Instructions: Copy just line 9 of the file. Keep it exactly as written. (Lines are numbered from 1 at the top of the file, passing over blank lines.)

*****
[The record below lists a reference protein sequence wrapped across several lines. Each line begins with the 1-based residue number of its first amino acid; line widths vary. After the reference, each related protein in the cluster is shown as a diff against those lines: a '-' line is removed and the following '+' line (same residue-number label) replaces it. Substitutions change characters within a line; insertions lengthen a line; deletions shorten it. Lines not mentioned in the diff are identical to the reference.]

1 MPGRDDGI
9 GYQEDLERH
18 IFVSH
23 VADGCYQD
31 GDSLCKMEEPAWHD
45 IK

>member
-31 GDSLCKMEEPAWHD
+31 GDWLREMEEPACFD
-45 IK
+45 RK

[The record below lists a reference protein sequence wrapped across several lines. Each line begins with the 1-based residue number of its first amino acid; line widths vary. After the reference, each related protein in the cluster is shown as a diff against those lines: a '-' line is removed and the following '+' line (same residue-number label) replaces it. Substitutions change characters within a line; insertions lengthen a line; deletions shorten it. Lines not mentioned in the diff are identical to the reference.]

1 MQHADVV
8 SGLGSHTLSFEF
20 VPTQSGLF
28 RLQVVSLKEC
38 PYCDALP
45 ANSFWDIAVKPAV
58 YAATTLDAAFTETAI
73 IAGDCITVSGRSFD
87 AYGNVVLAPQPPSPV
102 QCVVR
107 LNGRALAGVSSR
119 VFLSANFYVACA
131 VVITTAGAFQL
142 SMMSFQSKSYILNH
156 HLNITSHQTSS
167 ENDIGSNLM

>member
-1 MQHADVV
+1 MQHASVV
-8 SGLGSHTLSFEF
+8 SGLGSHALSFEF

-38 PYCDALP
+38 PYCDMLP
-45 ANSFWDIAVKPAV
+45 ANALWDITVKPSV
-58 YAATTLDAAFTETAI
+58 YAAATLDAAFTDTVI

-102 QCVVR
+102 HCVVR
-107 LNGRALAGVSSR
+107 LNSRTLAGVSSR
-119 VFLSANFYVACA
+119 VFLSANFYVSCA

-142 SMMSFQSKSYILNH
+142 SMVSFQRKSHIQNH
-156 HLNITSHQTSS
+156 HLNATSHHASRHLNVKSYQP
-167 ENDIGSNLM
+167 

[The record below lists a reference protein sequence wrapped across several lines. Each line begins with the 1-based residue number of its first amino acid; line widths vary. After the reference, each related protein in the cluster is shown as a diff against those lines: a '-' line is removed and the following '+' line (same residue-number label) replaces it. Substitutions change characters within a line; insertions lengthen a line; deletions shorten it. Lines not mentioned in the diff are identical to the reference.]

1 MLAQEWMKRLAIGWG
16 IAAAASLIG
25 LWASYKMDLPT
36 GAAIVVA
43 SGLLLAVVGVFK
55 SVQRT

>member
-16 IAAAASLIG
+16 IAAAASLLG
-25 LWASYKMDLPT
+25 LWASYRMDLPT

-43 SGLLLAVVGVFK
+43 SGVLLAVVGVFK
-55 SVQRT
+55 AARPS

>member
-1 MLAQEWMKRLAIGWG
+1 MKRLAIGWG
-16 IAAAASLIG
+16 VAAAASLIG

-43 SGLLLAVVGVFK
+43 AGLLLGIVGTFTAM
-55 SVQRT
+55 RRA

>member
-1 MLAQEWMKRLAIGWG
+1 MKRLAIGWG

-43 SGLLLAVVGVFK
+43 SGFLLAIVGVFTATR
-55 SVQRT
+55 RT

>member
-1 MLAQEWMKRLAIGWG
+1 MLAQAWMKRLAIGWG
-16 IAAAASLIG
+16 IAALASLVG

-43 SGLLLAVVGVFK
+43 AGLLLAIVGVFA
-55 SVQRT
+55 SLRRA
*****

-31 GDSLCKMEEPAWHD